And so, finally, we come to the crux of this column.  3D animation content consumption has seen a drastic increase over the past few years. In fact, the 3D animation market is expected to grow at a CAGR of nearly 12%, reaching more than $62B by 2032. Furthermore, the way in which 3D animation content is created is experiencing significant evolution due to new 3D animation technologies, such as those that can be used by anyone from any device through video or simple text in the form of text-to-3d-animation.

This is the point where I’d like to introduce you to a company called DeepMotion. I was just chatting with Kevin He, who is the Founder and CEO. Prior to DeepMotion, Kevin served as CTO of Disney’s mobile game studio, Technical Director of ROBLOX, and Senior Engine Developer of World of Warcraft at Blizzard, so he knows a thing or two.

The tagline on DeepMotion’s website is “Bringing Digital Humans to Life With AI.” Their first offering was Animate 3D, which uses AI to create 3D animations from video. All I can say is that you must see this to believe it, so it’s fortunate that I’m in the position to show you a video.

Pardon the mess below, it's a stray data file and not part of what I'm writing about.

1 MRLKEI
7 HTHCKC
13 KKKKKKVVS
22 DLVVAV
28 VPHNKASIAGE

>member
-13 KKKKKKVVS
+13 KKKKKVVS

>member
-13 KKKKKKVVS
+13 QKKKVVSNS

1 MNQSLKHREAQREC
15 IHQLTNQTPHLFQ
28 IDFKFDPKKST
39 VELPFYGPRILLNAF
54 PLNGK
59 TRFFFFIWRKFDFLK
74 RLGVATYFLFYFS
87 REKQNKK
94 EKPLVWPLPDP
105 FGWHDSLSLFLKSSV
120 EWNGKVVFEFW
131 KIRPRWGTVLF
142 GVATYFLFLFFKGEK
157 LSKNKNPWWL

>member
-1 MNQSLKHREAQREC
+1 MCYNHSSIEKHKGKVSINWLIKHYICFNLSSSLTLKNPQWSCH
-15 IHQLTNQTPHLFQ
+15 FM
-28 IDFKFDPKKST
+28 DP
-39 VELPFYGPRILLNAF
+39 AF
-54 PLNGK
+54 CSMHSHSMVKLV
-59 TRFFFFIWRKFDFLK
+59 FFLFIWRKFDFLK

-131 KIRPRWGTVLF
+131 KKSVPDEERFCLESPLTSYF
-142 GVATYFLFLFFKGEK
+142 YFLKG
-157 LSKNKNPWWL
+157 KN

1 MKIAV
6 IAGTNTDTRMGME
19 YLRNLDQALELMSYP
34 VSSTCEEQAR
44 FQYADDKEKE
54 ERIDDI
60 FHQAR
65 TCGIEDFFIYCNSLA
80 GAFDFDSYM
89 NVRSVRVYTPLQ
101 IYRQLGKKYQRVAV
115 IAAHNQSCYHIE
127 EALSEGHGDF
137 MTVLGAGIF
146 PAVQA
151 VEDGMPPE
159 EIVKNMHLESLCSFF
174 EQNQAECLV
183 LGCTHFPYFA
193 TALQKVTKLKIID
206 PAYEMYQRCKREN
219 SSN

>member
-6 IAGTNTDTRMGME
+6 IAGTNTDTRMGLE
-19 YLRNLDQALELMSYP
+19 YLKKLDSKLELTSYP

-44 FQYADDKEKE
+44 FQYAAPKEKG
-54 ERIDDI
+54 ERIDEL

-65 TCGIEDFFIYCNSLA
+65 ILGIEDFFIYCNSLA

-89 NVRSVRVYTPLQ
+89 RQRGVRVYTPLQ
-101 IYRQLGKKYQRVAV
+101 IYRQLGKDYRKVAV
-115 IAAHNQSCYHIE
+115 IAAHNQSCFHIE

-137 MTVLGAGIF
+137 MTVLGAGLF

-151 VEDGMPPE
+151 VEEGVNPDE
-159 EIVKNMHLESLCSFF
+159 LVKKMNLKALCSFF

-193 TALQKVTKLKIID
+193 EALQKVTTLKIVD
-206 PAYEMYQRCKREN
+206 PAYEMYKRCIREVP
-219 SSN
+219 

To be honest, if this was all DeepMotion had to offer, I’d still say it’s more than enough. I’m gasping in astonishment and squealing in delight, but there’s more. The folks at DeepMotion have recently announced their text-to-3D-animation offering in the form of SayMotion. Yes, of course there’s a video.

This really is rather amazing. You select a character, type in a text prompt, and “Bob’s your uncle” (or aunt, depending on your family dynamic). I’m speechless, which isn’t something I expect to say often (no pun intended), so I’ll turn things over to you. Do you have any thoughts you’d care to share on any of this?

5 thoughts on “First Text-to-Speech, Then Text-to-Image, Now Text-to-3D-Animation”

  1. And “text-to-article” is what, maybe a couple weeks or months away ? 🙄

    AI engines are cropping up like mushrooms after the rain.
    I’ve just seen groq do this:
    [Groq Labs: Project Know-It-All](hhtps://www.youtube.com/watch?v=QE-JoCg98iU)